Parents often wonder when their child’s first dental visit is needed. This appointment – which is recommended earlier than you may think – can help your child get a good start on dental health that can help benefit them for years to come.
When should my child’s first dental visit occur?
Your child should visit a dentist after he or she has their first tooth, or no later than their first birthday. That’s a bit earlier than many parents think, but as soon as your child has teeth, he or she can get cavities. In fact, studies have found that more than 1 in 4 kids in the U.S. have at least one cavity by age 4. They can often get cavities as early as age 2.
In addition, making sure your child’s baby teeth are kept clean and are in the proper position helps set the stage for healthy permanent teeth.
What can I expect at my child’s first dental visit?
Your child’s first dental visit starts with choosing the right dentist. Skill is important, of course, and many parents prefer that their child see a pediatric dentist, who has additional training in treating children’s dental issues. This type of dentist is also more likely to have a child-friendly office that can help put kids at ease. Since pediatric dentists specialize in young patients, they and their entire staff are comfortable with relating to little ones and helping the visit go smoothly.
This first visit accomplishes three things:
First, it familiarizes your child with the staff and the office environment in a non-threatening way, thus building trust and creating a dental home. Introducing your child (and you) to the specific language that the office uses. For example, referring to a probe as a “tooth counter,” to take away the fear often associated with these items.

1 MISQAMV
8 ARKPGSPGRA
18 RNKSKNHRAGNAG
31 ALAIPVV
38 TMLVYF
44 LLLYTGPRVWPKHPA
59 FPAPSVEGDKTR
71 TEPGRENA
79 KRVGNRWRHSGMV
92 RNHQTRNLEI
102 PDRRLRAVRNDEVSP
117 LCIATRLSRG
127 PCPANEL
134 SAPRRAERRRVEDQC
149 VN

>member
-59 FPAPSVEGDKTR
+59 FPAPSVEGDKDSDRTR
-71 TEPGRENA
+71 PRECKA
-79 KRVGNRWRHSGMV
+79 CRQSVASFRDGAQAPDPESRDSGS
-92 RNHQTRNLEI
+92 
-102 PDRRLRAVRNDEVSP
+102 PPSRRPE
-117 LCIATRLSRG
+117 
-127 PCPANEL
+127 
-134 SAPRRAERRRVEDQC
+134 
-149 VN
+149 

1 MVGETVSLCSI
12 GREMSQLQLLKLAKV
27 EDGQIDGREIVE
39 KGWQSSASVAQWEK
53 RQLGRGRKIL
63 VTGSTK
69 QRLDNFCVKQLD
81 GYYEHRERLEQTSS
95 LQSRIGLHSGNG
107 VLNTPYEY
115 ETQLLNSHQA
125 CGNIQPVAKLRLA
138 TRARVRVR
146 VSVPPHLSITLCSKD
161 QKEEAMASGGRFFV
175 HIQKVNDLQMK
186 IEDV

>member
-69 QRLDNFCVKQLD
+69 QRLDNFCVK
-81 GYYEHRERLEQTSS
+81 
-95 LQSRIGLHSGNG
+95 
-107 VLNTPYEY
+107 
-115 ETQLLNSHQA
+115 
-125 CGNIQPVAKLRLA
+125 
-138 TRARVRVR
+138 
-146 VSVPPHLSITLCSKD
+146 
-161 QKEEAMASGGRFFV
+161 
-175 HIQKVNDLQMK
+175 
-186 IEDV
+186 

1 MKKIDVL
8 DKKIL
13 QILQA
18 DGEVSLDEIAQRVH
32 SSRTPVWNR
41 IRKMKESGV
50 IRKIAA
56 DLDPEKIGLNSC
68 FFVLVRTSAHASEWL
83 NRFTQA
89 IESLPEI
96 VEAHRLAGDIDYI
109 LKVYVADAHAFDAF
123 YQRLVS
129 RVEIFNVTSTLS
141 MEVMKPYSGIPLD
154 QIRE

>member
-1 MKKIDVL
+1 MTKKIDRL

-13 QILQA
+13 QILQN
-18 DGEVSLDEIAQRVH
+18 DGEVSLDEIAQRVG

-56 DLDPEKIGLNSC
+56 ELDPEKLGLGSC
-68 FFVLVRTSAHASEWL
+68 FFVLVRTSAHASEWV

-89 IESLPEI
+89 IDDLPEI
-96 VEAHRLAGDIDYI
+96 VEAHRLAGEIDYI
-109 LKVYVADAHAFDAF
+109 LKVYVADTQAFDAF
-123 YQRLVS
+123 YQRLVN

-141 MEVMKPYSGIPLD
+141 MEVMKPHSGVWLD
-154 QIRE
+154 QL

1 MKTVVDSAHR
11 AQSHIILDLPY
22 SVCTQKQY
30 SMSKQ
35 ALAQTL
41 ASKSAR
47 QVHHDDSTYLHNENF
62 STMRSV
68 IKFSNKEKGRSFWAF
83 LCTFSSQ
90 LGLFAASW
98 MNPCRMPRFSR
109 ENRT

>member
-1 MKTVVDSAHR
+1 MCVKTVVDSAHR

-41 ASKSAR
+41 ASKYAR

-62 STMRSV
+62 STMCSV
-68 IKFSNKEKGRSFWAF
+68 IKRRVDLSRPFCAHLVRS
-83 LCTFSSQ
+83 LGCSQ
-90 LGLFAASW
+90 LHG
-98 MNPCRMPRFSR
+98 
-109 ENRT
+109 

Second, going over diet and hygiene (going over possible foods/drinks that can cause cavities), demonstrating how to brush with your child.
Third, it allows the dentist to do a comprehensive oral examination which involves evaluating your child’s gums, jaw, and bite, keeping an eye out for bottle caries, frenum issues which can lead to feeling issues, or other problems that may affect teeth or speech patterns.
How can I prepare for this visit?
The following tips can help this first visit go as smoothly as possible for you and your child:
Don’t schedule an appointment during nap time, which could make your child feel more tired and cranky.
Before your visit, read your child a positive book or let him or her watch a DVD about a first dental visit.
Make a list of questions you may have, including those about at-home dental care, teething, thumb-sucking, or pacifier use.
Don’t be embarrassed if your child cries during the first visit. This isn’t uncommon, and your dentist can help try to calm him or her down.
If your child has special needs, try to find a pediatric dentist that frequently treats a variety of patients, including those with special needs.